Day 2, Paris

 sunny 24 °C

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Today we got lost…a lot. Everywhere we turned was a wrong direction. We bought a gps for peet’s sake! How can we still not know?? We found our way down to the train station and made our way to the Louvre which had VERY long lines, one for the tickets then another to get in. Little did we know that would be our normal today. We ditched that idea and walked on over the the Musee d’Orsay. Initially we haden’t planned to see D’Orsay, so we can actually thank long lines at the Louvre for this one.

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When we got to the Museum we saw AGAIN incredibly long lines, we hummed and hawwed and decided not to go (can I point out it was ONLY 9am!) I ran into a little kiosk for a few stamps and saw that they offered tickets for Orsay. He says to me “Just go in entrance C, there will be no lines” The line was 20 minutes long, but definitely worth it. And surrounding the crowds while we waited half a dozen military guys with loaded machine guns slung around their shoulders kept us from getting to rowdy. We loved the art, I wish we could have taken pictures, once again we were not allowed. We spent a few hours swooning over paintings, Monet being a favourite, particularly Coquelicots, for me as well as Elephants d’Afrique by Charles Emile de Tourenine. Shane’s favourite was Paul Marc Joseph Chenavard’sDivina Tragedia, this painting is HUGE, it covers a whole wall a few times taller than me.

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We were hungry after the museum and proceeded to walk over an hour to find a park that was 15 minutes away. We’re not stupid I promise, Paris is very confusing. We had some lunch in Luxembourg Gardens. It is beautiful, with trees well over 100 years old. Beside the palace they have an entire building dedicated to growing oranges, the Orangerie A lot of Parisians were here, but they all kept their butts off the grass. If they didn’t a security guard was right at them with his whistle telling them to move.

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We walked and walked again over bridges and under them, along the Seine resting in the cool shade along the water. We walked past Notre Dame and a few women attempted an interview with us…about sports of all things, we really couldn’t help them, because we honestly know nothing about any sport. They left sounding rather disappointed.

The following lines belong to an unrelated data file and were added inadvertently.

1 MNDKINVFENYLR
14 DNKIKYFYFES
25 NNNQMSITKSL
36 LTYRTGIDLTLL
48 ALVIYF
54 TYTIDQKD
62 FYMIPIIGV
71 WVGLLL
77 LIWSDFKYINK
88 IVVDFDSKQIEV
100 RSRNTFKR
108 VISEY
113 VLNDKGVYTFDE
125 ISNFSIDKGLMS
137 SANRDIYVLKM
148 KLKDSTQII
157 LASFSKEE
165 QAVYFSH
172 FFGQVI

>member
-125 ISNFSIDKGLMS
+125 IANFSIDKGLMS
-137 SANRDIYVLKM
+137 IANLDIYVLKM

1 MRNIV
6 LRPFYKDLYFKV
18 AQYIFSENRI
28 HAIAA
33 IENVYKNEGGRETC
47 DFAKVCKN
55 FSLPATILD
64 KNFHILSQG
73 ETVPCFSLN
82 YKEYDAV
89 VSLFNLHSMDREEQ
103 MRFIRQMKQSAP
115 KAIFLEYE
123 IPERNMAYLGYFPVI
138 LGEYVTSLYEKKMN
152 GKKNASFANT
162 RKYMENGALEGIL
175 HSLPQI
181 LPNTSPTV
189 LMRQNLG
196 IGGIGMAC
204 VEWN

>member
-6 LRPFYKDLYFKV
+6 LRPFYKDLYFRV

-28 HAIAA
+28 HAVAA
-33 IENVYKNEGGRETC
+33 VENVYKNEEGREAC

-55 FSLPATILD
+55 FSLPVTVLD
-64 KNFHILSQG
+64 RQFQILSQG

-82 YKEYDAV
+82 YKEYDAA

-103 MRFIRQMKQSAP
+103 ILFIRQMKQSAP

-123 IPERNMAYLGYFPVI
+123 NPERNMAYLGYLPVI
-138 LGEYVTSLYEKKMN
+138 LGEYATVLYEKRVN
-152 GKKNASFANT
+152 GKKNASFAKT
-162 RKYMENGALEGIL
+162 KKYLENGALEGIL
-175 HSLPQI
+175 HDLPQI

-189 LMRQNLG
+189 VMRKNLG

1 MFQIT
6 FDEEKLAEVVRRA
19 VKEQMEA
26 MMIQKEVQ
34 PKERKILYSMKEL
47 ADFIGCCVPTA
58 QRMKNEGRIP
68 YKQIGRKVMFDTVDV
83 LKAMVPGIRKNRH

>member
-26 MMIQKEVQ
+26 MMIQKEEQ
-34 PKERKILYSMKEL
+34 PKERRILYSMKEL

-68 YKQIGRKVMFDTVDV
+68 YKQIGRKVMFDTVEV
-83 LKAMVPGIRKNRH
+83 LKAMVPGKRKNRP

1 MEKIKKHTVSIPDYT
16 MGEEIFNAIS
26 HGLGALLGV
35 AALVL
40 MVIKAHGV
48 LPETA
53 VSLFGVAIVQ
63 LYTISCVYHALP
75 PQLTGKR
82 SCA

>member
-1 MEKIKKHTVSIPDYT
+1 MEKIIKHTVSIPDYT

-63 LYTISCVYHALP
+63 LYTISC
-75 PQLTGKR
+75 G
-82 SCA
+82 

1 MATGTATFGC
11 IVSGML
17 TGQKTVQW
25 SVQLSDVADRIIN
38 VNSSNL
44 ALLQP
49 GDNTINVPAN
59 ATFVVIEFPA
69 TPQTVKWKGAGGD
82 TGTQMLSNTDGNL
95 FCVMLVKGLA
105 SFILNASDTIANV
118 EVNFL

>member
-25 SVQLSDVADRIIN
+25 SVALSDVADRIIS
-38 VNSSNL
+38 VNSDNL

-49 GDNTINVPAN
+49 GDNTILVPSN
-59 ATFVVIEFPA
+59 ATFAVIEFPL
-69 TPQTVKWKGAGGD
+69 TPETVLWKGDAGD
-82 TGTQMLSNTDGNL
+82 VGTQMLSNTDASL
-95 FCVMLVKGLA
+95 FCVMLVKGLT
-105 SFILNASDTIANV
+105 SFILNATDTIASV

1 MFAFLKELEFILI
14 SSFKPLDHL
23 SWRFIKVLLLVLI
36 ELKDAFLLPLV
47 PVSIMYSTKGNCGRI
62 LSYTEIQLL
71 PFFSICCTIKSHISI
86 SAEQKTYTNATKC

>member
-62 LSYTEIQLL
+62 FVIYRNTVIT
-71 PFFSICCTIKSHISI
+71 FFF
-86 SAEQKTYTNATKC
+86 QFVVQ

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We were feeling really tired and annoyed, we couldn’t find the information booth we needed, the map we had was already a little outdated, so we sat down for a little drink, a coke for shane (which oddly seems to be the most popular thing to drink in the cafes in Paris, who knew?) and an espresso and cold tap water for me. The waiters in Paris often seem bitter about bringing tap water to the table, they never fill it more than 2/3 full and the glasses are always tiny, we figure it’s because they can’t charge us for it.

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We made our way to dinner (without getting lost, thank god) at Breizh Cafe which has amazing! buckwheat! crepes! The cafe is on a nice quiet, nearly traffic free street, it was easy to find and erased rather quickly all the tension in our bones, good food can do that to you. The entree crepe had white asparagus, duck prosciutto, gruyere and a fried egg on top. Best crepe I’ve ever had. We had each a bottle of house-made cola. And dessert was a crepe with yuzu butter, green tea ice cream and strawberries, also very good.

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We made our way to the eiffel tower just as the sun was setting. The lawns were full of picnickers and wine drinkers and salesman thrust their eiffel tower statues at us from all angles, we must have said no at least 20 times. Standing in front of the Eiffel tower was really neat, it is of course much bigger than you could ever imagine and the amount of people trying, and succeeding to climb it was mind boggling. The total time it took us to get our tickets, get to the second level, switch elevators and get up to the top was 2.5 hours, and we were one of three elevators! I’m not exaggerating by a minute, it took forever. We spent twenty minutes at the top, as it was incredibly crowded and stood in another line, about 25 minutes, to get back down. Lesson learned, massive amounts of tourists detract from an otherwise magical experience.
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